Food and Behaviour Research

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Food Pyramids - What Should You Really Eat?


Reliable information and advice on the links between diet and health can only come from a proper appraisal of the scientific evidence. Unfortunately, both media reports and government guidelines on nutrition and health issues are often influenced instead by powerful commercial interests.

This excellent report by the Harvard School of Public Health reveals what's wrong with the official US government Food Pyramids (both the old and new versions), and provides an alternative model based on the real scientific evidence to date. See also the New Scientist article from 2003, Rebuilding the Food Pyramid

From the Harvard School of Public Health website:

"More than a decade ago, the U.S. Department of Agriculture created a powerful and enduring icon - the Food Guide Pyramid. This simple illustration conveyed in a flash what the USDA said were the elements of a healthy diet. It was taught in schools, appeared in countless media articles and brochures, and was plastered on cereal boxes and food labels.

Tragically, the information embodied in this pyramid didn't point the way to healthy eating. Why not? Its blueprint was based on shaky scientific evidence, and it barely changed over the years to reflect major advances in our understanding of the connection between diet and health.

With much fanfare, the USDA recently retired the old Food Guide Pyramid and replaced it with MyPyramid, a new symbol and "interactive food guidance system."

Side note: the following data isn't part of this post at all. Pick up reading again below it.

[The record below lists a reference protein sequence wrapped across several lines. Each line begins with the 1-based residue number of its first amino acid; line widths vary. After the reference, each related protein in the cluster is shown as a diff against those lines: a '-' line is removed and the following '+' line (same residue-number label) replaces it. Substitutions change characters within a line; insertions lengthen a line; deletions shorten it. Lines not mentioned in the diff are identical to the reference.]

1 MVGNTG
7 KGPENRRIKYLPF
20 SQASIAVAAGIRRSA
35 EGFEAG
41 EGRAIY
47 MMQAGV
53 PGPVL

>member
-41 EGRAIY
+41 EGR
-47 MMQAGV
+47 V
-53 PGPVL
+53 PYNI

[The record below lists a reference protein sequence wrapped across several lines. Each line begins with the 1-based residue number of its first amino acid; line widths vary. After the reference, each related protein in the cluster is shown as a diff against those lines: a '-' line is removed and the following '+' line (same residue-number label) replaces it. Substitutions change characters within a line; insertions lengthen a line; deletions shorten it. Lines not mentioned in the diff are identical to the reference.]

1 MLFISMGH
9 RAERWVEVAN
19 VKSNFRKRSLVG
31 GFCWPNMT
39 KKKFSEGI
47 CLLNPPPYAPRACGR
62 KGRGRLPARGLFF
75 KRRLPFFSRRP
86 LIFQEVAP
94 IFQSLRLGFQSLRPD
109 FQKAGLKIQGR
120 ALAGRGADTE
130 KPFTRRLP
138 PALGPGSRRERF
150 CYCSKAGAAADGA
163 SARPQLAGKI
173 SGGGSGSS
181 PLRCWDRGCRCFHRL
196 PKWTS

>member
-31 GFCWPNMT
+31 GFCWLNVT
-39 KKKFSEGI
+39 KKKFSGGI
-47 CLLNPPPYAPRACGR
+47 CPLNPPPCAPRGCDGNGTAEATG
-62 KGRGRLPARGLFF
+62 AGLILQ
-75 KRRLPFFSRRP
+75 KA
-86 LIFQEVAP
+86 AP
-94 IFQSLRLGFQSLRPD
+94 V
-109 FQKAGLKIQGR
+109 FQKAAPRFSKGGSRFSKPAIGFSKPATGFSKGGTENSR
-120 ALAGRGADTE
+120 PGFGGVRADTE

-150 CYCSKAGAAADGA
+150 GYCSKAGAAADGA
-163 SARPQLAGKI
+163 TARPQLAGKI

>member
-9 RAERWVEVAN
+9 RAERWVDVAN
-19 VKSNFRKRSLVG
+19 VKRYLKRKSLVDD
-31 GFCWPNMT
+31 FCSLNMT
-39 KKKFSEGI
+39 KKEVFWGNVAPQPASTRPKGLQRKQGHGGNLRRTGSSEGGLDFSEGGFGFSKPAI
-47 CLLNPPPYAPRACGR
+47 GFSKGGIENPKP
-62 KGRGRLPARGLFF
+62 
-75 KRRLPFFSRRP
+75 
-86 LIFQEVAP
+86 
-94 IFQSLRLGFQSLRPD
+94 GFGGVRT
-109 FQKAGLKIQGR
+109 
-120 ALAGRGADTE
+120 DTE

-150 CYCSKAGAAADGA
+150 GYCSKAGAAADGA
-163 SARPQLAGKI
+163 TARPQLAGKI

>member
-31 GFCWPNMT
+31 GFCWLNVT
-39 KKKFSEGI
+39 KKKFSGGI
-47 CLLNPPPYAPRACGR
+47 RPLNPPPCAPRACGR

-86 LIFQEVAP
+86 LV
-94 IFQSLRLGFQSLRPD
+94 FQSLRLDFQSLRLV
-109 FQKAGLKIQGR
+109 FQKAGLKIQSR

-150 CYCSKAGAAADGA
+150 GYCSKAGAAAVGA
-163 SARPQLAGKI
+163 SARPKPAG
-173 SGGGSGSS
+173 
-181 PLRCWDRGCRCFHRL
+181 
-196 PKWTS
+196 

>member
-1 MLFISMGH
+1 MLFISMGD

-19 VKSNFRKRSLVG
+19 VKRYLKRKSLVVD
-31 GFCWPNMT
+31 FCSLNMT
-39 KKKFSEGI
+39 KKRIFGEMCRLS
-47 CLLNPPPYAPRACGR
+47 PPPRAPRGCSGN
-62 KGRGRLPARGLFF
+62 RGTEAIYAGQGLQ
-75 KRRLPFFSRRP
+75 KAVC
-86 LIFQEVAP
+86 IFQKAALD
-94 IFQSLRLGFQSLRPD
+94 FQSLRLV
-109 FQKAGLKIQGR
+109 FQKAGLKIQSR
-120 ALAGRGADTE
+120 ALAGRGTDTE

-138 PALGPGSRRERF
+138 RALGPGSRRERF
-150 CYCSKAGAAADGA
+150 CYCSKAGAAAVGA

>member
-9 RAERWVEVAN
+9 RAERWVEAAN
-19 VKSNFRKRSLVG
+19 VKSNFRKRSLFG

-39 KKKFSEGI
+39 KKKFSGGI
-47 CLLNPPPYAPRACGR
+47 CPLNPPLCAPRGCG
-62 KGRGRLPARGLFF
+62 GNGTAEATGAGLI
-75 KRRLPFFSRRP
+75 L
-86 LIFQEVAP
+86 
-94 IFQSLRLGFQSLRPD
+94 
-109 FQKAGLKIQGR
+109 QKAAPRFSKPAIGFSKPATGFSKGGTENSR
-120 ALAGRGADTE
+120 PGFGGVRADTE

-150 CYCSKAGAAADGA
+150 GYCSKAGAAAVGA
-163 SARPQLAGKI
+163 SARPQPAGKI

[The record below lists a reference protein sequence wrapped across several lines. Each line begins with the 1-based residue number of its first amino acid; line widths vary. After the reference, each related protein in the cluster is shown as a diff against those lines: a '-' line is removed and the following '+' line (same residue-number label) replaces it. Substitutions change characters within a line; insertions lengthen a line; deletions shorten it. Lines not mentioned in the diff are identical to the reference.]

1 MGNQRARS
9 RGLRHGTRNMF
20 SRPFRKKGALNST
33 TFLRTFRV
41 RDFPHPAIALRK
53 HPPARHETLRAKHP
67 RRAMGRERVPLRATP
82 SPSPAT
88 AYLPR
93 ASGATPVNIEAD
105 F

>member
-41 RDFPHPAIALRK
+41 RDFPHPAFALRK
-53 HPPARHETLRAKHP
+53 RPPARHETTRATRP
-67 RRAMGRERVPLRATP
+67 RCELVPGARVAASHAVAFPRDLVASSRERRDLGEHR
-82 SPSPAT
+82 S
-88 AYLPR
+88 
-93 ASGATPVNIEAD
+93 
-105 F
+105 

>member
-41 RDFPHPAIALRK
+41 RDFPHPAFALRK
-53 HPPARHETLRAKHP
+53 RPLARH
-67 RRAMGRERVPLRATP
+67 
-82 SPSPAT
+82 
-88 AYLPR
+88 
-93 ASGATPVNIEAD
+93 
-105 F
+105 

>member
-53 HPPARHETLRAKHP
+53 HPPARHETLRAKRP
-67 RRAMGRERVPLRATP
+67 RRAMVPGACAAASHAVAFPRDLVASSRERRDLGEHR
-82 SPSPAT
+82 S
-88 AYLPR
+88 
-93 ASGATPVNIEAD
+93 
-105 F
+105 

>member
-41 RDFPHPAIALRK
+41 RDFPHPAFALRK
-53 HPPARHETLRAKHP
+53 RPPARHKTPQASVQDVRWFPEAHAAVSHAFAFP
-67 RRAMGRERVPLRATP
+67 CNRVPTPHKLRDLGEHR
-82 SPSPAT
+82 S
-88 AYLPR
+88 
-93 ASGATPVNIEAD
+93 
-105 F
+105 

The good news is that this dismantles and buries the flawed Pyramid. The bad news is that the new symbol doesn't convey enough information to help you make informed choices about your diet and long-term health. And it continues to recommend foods that aren't essential to good health, and may even be detrimental in the quantities included in MyPyramid.

The USDA's MyPyramid had many builders. Some are obvious - USDA scientists, nutrition experts, staff members, and consultants. Others aren't. Intense lobbying efforts from a variety of food industries also helped shape the pyramid.

As an alternative to the USDA's flawed pyramid, faculty members in the Harvard School of Public Health built the Healthy Eating Pyramid. It resembles the USDA's in shape only. The Healthy Eating Pyramid takes into consideration, and puts into perspective, the wealth of research conducted during the last ten years that has reshaped the definition of healthy eating."